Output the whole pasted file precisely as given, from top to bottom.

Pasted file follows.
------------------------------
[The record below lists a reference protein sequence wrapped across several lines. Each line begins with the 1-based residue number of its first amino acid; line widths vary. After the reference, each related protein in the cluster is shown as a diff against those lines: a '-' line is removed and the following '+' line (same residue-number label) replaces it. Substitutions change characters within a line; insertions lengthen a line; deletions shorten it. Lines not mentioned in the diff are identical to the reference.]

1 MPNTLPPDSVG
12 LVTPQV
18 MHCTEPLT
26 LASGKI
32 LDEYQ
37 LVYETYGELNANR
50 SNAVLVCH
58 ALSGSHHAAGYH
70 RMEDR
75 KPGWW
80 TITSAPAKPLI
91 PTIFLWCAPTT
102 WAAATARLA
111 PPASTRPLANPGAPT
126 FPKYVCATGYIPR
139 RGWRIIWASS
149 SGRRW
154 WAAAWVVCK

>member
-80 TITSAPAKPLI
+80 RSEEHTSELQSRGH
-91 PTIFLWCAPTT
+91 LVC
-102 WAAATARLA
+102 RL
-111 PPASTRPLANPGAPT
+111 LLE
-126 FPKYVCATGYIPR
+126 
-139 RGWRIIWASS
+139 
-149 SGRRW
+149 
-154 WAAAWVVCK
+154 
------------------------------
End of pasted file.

[The record below lists a reference protein sequence wrapped across several lines. Each line begins with the 1-based residue number of its first amino acid; line widths vary. After the reference, each related protein in the cluster is shown as a diff against those lines: a '-' line is removed and the following '+' line (same residue-number label) replaces it. Substitutions change characters within a line; insertions lengthen a line; deletions shorten it. Lines not mentioned in the diff are identical to the reference.]

1 MPNTLPPDSVG
12 LVTPQV
18 MHCTEPLT
26 LASGKI
32 LDEYQ
37 LVYETYGELNANR
50 SNAVLVCH
58 ALSGSHHAAGYH
70 RMEDR
75 KPGWW
80 TITSAPAKPLI
91 PTIFLWCAPTT
102 WAAATARLA
111 PPASTRPLANPGAPT
126 FPKYVCATGYIPR
139 RGWRIIWASS
149 SGRRW
154 WAAAWVVCK

>member
-80 TITSAPAKPLI
+80 RSEEHTSELQSRGH
-91 PTIFLWCAPTT
+91 LVC
-102 WAAATARLA
+102 RL
-111 PPASTRPLANPGAPT
+111 LLE
-126 FPKYVCATGYIPR
+126 
-139 RGWRIIWASS
+139 
-149 SGRRW
+149 
-154 WAAAWVVCK
+154 